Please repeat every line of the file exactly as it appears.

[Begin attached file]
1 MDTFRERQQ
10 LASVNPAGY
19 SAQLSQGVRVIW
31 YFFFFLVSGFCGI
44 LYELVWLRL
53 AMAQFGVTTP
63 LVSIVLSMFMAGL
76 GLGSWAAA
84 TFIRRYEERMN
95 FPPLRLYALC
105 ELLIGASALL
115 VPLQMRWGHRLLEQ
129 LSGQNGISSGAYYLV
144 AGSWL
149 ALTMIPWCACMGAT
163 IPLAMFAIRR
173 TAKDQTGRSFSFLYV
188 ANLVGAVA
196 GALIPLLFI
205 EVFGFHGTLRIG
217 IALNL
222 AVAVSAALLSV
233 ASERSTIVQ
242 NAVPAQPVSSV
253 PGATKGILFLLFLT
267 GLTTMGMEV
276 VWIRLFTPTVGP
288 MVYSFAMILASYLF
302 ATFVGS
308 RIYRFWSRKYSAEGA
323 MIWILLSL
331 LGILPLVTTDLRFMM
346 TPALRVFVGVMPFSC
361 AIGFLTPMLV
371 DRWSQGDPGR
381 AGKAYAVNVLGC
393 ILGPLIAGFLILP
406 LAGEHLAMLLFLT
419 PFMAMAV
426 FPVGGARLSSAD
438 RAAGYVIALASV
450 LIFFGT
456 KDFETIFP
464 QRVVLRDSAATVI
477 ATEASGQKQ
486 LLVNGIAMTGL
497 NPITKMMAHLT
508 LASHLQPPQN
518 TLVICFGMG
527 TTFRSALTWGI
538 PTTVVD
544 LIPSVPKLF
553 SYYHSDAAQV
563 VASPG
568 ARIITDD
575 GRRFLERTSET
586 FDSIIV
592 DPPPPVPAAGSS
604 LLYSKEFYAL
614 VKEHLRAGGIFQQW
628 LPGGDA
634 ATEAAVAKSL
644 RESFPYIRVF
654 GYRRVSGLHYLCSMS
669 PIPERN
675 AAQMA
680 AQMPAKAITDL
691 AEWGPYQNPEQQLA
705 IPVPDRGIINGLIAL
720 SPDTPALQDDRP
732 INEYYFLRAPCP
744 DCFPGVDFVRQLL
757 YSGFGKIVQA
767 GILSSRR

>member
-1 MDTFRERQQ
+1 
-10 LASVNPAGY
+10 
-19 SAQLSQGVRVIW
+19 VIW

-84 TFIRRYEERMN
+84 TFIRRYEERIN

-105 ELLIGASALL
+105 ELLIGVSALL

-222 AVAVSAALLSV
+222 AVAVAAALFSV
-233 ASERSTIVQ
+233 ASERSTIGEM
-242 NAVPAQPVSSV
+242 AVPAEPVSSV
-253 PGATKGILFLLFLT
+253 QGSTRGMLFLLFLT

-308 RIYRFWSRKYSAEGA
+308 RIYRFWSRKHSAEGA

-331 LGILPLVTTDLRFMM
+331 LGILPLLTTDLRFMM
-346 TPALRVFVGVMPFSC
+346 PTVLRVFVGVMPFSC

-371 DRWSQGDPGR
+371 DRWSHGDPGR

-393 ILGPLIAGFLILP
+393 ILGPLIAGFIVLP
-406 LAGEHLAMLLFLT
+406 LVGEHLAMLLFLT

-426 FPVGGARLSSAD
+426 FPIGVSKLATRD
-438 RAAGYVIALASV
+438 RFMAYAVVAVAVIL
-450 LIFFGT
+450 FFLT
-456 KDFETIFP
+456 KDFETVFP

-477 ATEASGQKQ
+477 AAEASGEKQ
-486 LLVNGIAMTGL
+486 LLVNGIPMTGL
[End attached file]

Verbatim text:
1 MDTFRERQQ
10 LASVNPAGY
19 SAQLSQGVRVIW
31 YFFFFLVSGFCGI
44 LYELVWLRL
53 AMAQFGVTTP
63 LVSIVLSMFMAGL
76 GLGSWAAA
84 TFIRRYEERMN
95 FPPLRLYALC
105 ELLIGASALL
115 VPLQMRWGHRLLEQ
129 LSGQNGISSGAYYLV
144 AGSWL
149 ALTMIPWCACMGAT
163 IPLAMFAIRR
173 TAKDQTGRSFSFLYV
188 ANLVGAVA
196 GALIPLLFI
205 EVFGFHGTLRIG
217 IALNL
222 AVAVSAALLSV
233 ASERSTIVQ
242 NAVPAQPVSSV
253 PGATKGILFLLFLT
267 GLTTMGMEV
276 VWIRLFTPTVGP
288 MVYSFAMILASYLF
302 ATFVGS
308 RIYRFWSRKYSAEGA
323 MIWILLSL
331 LGILPLVTTDLRFMM
346 TPALRVFVGVMPFSC
361 AIGFLTPMLV
371 DRWSQGDPGR
381 AGKAYAVNVLGC
393 ILGPLIAGFLILP
406 LAGEHLAMLLFLT
419 PFMAMAV
426 FPVGGARLSSAD
438 RAAGYVIALASV
450 LIFFGT
456 KDFETIFP
464 QRVVLRDSAATVI
477 ATEASGQKQ
486 LLVNGIAMTGL
497 NPITKMMAHLT
508 LASHLQPPQN
518 TLVICFGMG
527 TTFRSALTWGI
538 PTTVVD
544 LIPSVPKLF
553 SYYHSDAAQV
563 VASPG
568 ARIITDD
575 GRRFLERTSET
586 FDSIIV
592 DPPPPVPAAGSS
604 LLYSKEFYAL
614 VKEHLRAGGIFQQW
628 LPGGDA
634 ATEAAVAKSL
644 RESFPYIRVF
654 GYRRVSGLHYLCSMS
669 PIPERN
675 AAQMA
680 AQMPAKAITDL
691 AEWGPYQNPEQQLA
705 IPVPDRGIINGLIAL
720 SPDTPALQDDRP
732 INEYYFLRAPCP
744 DCFPGVDFVRQLL
757 YSGFGKIVQA
767 GILSSRR

>member
-1 MDTFRERQQ
+1 
-10 LASVNPAGY
+10 
-19 SAQLSQGVRVIW
+19 VIW

-84 TFIRRYEERMN
+84 TFIRRYEERIN

-105 ELLIGASALL
+105 ELLIGVSALL

-222 AVAVSAALLSV
+222 AVAVAAALFSV
-233 ASERSTIVQ
+233 ASERSTIGEM
-242 NAVPAQPVSSV
+242 AVPAEPVSSV
-253 PGATKGILFLLFLT
+253 QGSTRGMLFLLFLT

-308 RIYRFWSRKYSAEGA
+308 RIYRFWSRKHSAEGA

-331 LGILPLVTTDLRFMM
+331 LGILPLLTTDLRFMM
-346 TPALRVFVGVMPFSC
+346 PTVLRVFVGVMPFSC

-371 DRWSQGDPGR
+371 DRWSHGDPGR

-393 ILGPLIAGFLILP
+393 ILGPLIAGFIVLP
-406 LAGEHLAMLLFLT
+406 LVGEHLAMLLFLT

-426 FPVGGARLSSAD
+426 FPIGVSKLATRD
-438 RAAGYVIALASV
+438 RFMAYAVVAVAVIL
-450 LIFFGT
+450 FFLT
-456 KDFETIFP
+456 KDFETVFP

-477 ATEASGQKQ
+477 AAEASGEKQ
-486 LLVNGIAMTGL
+486 LLVNGIPMTGL